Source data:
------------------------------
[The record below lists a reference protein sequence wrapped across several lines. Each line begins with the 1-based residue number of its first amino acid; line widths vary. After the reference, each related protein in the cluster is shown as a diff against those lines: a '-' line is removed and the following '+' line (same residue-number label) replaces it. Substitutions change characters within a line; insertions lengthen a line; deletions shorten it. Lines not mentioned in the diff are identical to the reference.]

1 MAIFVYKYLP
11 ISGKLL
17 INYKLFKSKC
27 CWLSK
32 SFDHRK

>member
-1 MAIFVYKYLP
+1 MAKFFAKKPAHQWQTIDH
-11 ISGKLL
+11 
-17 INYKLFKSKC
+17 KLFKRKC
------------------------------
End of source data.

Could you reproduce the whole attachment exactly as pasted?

[The record below lists a reference protein sequence wrapped across several lines. Each line begins with the 1-based residue number of its first amino acid; line widths vary. After the reference, each related protein in the cluster is shown as a diff against those lines: a '-' line is removed and the following '+' line (same residue-number label) replaces it. Substitutions change characters within a line; insertions lengthen a line; deletions shorten it. Lines not mentioned in the diff are identical to the reference.]

1 MAIFVYKYLP
11 ISGKLL
17 INYKLFKSKC
27 CWLSK
32 SFDHRK

>member
-1 MAIFVYKYLP
+1 MAKFFAKKPAHQWQTIDH
-11 ISGKLL
+11 
-17 INYKLFKSKC
+17 KLFKRKC